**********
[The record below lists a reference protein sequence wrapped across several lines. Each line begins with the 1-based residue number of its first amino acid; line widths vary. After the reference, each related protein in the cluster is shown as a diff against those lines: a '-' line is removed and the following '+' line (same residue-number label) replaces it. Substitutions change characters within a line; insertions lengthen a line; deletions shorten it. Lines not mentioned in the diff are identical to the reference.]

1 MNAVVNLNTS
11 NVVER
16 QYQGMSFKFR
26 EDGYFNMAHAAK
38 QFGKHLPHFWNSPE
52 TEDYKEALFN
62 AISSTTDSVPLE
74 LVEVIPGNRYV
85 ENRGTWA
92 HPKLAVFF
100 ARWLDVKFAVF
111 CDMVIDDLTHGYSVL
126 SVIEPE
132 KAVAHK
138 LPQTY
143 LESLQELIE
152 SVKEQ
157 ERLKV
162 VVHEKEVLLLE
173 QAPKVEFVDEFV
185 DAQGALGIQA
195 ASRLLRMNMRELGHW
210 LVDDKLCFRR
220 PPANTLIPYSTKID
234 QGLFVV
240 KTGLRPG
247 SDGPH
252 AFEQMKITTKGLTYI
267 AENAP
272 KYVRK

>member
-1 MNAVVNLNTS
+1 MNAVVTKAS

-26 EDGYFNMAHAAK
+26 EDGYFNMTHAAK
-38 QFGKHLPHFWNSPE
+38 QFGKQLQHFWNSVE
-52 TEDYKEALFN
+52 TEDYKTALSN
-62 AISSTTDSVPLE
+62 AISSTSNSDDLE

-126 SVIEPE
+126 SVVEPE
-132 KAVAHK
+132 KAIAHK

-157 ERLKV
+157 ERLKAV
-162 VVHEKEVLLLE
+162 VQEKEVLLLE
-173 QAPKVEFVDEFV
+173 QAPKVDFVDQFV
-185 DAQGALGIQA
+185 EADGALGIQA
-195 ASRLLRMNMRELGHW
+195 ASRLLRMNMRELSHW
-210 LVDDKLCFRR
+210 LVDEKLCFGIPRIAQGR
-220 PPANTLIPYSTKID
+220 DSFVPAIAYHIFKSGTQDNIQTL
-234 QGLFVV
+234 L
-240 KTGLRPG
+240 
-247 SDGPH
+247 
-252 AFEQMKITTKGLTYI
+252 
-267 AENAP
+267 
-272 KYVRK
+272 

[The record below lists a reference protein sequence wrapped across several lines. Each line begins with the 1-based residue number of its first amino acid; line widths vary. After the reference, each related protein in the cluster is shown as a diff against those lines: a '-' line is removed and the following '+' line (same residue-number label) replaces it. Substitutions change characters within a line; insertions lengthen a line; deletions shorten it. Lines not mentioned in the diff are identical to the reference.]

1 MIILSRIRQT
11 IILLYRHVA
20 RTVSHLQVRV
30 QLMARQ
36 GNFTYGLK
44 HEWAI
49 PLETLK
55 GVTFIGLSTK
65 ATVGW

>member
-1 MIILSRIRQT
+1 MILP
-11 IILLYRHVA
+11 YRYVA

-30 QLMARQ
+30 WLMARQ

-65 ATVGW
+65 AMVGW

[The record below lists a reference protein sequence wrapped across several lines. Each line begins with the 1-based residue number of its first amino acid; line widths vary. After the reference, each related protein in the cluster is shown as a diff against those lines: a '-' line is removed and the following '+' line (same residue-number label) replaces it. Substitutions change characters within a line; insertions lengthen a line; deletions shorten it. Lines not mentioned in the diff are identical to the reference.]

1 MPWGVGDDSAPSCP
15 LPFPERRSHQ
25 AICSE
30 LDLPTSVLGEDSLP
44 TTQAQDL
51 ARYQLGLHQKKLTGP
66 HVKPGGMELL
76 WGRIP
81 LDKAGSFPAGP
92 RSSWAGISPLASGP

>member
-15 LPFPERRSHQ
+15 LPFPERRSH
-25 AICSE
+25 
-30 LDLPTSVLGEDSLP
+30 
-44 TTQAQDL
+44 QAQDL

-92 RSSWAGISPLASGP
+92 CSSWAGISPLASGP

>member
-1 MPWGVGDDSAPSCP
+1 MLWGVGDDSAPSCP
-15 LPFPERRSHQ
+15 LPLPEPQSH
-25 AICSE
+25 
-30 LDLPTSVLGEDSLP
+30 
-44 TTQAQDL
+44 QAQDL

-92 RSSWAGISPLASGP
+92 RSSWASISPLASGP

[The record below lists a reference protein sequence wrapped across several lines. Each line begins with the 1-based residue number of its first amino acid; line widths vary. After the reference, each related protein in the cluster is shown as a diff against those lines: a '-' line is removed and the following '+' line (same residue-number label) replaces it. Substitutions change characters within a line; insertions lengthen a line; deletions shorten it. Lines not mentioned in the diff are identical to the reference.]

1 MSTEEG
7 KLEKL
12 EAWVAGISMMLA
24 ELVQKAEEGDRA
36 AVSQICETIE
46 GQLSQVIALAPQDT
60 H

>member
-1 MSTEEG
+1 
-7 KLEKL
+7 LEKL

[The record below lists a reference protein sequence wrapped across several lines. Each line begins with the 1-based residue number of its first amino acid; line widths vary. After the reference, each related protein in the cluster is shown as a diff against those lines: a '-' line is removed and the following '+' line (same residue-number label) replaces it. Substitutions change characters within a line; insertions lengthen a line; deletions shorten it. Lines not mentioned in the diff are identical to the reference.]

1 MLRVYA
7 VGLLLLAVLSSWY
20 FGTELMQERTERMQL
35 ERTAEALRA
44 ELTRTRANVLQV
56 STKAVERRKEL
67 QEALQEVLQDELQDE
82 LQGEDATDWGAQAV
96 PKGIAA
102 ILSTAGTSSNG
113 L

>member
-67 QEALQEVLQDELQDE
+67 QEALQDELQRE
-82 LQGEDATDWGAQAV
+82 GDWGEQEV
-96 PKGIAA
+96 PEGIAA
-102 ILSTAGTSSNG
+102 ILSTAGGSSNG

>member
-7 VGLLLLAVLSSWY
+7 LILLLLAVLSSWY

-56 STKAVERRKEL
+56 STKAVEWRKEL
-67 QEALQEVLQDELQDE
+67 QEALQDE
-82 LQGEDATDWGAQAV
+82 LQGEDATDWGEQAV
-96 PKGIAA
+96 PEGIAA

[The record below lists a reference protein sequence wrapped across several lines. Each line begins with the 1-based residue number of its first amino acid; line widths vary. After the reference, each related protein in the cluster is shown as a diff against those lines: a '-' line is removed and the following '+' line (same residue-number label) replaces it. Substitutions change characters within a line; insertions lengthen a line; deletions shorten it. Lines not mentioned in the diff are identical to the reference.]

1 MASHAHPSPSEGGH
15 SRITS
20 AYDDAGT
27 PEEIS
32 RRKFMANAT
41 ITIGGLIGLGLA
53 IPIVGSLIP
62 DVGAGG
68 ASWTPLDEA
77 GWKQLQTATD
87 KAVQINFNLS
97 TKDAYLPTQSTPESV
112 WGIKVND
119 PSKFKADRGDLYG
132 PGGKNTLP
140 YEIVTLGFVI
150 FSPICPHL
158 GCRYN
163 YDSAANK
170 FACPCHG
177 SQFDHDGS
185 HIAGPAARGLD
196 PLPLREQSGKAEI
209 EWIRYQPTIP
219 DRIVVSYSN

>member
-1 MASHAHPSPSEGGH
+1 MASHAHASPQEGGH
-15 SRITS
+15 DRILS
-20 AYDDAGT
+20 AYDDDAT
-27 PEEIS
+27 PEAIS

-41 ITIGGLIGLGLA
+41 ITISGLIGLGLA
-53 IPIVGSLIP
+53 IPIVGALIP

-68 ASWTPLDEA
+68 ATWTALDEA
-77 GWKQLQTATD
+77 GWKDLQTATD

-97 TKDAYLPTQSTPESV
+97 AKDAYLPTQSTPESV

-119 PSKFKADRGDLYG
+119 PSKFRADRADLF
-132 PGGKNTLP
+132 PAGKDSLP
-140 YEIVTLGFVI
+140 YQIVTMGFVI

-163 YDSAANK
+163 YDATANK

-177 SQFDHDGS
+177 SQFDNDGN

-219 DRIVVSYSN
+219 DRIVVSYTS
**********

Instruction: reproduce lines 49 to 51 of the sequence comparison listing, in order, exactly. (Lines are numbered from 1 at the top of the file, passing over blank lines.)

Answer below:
-162 VVHEKEVLLLE
+162 VQEKEVLLLE
-173 QAPKVEFVDEFV